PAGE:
December 3 & 6: from Cairo - Gobi Desert, Mongolia - Quetta, Pakistan - Baghdad
The fossil thieves of the Gobi Desert. Who's poaching pre-history and stealing Mongolia's past?
A Canadian's account of running with NATO's drug-dealing allies in Afghanistan, where the bad guys are also the good guys.
A quest for relevance in the land of the Pharoahs. Why some Egyptians prefer the past to the present.
And, the Pulitzer prize-winning author of The Good Soldiers. From Iraq, an American memoir of the war that went sideways.
Listen to Part One
Listen to Part Two
Individual items from this week's show are not available. But you can listen to them in Part 1 and Part 2 of the programme (above).
Cairo culture clash
In Cairo, Rick was politically corrected by a taxi driver.
They were discussing Egypt's place in the Arab world, the way you do with Cairene cabbies.
"We are not Arabs," the driver said. "We are Pharonic people."
That some Egyptians should still identify with long-dead Pharoahs from the pre-Islamic past was a surprise.
Apparently there are some Egyptians who view themselves as part of a royal race, occupying a special place in the world. Some. Not all.
But among Cairo's cultural elite, CBC correspondent Margaret Evans found others who feel the long reign of the current Pharoah is reducing Egypt to a cultural afterthought.
The Good SoldiersIn he course of every armed conflict, there are a handful of eyewitness accounts that inevitably turn out to be defining.
In the case of Iraq, the work of American correspondent David Finkel would seem to be a certain candidate.
His new book, The Good Soldiers, deals with the universal themes of war and how it changes everyone it touches.
What makes Finkel's book different is his taut phrasing and ear for the dialogue of soldiers and their families.
In loud situations, he likes to write "quiet."
David Finkel is a Pulitzer-prizewinner and National Enterprise Editor with The Washington Post. He spent most of a year embedded with the twitchy infantrymen of the 2/16 in East Baghdad.
Putting a price on history
|Mongolian schoolchildren: the front line in the fight against fossil poachers in the Gobi desert (Photo/Danielle Nerman)|
They scoop up fossils and sell them to the highest bidders, destroying entire skeletons to get to the prized teeth and skulls.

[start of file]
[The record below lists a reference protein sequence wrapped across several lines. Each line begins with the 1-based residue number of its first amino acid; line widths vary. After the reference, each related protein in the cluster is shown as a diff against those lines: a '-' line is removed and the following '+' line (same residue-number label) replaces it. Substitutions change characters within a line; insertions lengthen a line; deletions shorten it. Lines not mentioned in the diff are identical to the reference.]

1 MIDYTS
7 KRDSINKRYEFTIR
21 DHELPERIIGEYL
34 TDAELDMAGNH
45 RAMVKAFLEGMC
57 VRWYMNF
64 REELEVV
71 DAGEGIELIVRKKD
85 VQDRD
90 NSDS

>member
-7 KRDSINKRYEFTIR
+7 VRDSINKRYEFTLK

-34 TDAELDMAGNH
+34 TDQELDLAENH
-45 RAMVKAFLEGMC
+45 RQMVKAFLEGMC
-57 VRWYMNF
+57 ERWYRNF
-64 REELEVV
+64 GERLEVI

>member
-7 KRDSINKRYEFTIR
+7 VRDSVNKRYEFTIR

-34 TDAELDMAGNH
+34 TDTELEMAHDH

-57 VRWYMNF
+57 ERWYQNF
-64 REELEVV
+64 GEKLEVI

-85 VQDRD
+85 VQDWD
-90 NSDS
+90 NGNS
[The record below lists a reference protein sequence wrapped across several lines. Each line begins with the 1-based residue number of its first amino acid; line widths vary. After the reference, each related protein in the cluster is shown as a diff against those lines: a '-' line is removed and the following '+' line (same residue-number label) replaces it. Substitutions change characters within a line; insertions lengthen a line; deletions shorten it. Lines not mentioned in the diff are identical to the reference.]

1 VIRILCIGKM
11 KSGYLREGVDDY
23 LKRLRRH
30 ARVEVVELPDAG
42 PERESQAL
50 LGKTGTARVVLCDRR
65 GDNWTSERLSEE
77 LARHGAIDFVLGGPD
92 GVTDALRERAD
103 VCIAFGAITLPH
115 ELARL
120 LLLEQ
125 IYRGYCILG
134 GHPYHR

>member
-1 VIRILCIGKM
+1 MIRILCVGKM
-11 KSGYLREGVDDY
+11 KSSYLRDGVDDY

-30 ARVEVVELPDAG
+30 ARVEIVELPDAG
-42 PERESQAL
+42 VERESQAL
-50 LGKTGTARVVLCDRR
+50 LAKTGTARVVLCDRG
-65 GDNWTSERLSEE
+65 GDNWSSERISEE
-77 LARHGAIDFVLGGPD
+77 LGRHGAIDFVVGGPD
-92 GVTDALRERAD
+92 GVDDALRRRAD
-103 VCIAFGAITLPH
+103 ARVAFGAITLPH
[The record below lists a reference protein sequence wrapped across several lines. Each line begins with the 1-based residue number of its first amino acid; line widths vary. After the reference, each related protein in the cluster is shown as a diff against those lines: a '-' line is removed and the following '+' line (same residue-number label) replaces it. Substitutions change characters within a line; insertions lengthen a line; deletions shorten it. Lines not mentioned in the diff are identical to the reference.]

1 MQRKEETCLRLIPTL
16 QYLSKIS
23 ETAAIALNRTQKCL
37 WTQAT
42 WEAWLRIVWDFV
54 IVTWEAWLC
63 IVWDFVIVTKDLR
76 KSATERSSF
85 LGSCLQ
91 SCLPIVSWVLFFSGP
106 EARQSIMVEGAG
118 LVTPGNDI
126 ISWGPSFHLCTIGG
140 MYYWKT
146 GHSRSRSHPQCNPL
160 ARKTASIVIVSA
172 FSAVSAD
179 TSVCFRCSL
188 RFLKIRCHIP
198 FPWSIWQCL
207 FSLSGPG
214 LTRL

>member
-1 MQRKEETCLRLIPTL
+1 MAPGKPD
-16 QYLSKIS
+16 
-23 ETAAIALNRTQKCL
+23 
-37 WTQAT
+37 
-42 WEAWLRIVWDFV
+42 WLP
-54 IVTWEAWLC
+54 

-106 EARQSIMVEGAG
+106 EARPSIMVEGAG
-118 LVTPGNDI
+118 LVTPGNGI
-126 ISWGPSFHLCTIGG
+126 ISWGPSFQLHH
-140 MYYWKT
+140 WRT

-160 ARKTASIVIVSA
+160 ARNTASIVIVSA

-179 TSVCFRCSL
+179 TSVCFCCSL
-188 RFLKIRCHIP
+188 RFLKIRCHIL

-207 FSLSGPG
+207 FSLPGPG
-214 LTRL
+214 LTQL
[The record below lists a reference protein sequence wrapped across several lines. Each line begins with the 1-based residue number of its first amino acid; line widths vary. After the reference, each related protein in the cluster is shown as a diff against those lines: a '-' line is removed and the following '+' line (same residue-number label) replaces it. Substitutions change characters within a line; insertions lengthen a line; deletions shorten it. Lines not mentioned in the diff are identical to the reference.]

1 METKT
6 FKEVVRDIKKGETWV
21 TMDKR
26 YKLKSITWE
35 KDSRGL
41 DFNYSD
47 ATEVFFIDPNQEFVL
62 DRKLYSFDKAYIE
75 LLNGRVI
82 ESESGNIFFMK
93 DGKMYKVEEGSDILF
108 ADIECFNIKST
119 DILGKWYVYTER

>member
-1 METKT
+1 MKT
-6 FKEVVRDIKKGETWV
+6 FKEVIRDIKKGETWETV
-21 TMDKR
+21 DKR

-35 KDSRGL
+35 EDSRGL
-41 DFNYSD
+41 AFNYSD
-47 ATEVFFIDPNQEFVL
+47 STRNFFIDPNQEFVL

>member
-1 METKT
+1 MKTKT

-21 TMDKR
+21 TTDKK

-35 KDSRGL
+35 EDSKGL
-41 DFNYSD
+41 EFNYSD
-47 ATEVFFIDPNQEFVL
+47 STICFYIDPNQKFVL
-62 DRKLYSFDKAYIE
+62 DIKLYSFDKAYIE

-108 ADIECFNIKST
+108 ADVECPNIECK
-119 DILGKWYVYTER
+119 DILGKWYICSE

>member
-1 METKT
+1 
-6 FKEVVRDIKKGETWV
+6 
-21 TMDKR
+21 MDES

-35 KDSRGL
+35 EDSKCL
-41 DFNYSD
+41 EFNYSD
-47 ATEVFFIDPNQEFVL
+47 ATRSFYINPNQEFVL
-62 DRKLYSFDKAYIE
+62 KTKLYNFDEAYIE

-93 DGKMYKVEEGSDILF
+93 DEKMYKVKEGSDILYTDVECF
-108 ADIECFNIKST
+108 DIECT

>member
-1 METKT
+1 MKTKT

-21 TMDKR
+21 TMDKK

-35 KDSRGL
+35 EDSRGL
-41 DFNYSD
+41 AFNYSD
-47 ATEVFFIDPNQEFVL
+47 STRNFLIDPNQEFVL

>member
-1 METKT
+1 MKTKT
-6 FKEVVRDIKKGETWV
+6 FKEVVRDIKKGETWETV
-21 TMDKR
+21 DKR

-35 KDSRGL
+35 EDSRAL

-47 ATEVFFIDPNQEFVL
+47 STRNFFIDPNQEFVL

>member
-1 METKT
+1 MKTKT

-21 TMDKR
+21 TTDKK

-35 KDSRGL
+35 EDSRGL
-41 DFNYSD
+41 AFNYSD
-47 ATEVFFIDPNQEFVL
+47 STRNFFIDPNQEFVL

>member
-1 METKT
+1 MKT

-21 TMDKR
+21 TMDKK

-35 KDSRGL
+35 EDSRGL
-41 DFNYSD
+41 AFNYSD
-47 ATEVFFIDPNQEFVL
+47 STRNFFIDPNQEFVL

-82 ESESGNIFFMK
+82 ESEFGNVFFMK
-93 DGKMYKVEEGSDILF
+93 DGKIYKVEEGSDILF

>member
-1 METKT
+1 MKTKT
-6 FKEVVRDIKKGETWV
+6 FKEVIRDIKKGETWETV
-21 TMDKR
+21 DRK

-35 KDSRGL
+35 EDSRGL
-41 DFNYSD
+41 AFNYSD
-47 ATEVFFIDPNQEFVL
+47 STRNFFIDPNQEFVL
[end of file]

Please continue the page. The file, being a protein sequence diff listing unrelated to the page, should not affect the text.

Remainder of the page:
And paleontologists are beside themselves.
These are priceless artifacts offering clues to a distant past, and they're vanishing into the black market.
More from the CBC's Danielle Nerman, on the road to a 100-million-year-old crime scene.
Danielle Nerman travelled to Mongolia under a media fellowship with the Asia Pacific Foundation of Canada.
And on that note from Mongolia proper, we've got a few more for you from some Inner Mongolians, part of a declining minority living inside China.
It's quite a story.
These guys formed a sort of folk band. Call themselves Hanggai. And they're hoping to revive a Mongolian culture being swamped by the Han Chinese majority.
Ironically, they're singing in an ancient Mongolian language they don't speak, about a nomadic lifestyle they've never lived.
But this tune's pretty universal. It's called The Drinking Song. And the lads admit to having had a few before they recorded it.
Funny thing. We're sure we heard it once in a pub in St John's ...or Sarajevo... or Dublin... or Brussels.
Afghanistan: Where good guys are bad guys
Why does NATO have a double-dealing druglord on speed dial? Canadian journalist Matthieu Aikins wondered just that when he met one of the organization's nefarious allies in Afghanistan.
A member of Razik's Border Police at the border crossing in Spin Boldak, Kandahar Province.(Photo/Matthieu Aikins)
Matthieu Aikins went to Pakistan looking for a story. But the story found him.
A chance meeting with two men in the street dropped him into a clan of smugglers running tons of opium into Iran. All aided and abetted by one Colonel Abdul Razik, a ferocious tribal militia leader.
Which would make him a bad guy.
Except he also heads the Border Police Force in Afghanistan, which makes him a good buddy of NATO commanders who need someone like him to keep tabs on the Taliban.
Aikins account of running with the police-turned-drug-dealers appears in this month's edition of Harper's Magazine.
This program is the work of producers Dawna Dingwall and Alison Masemann, Steve McNally, technical producers Victor Johnston and Tim Lorimar and senior producer Alan Guettel.
Categories: 2010 Season, Africa, Middle East, Past Episodes
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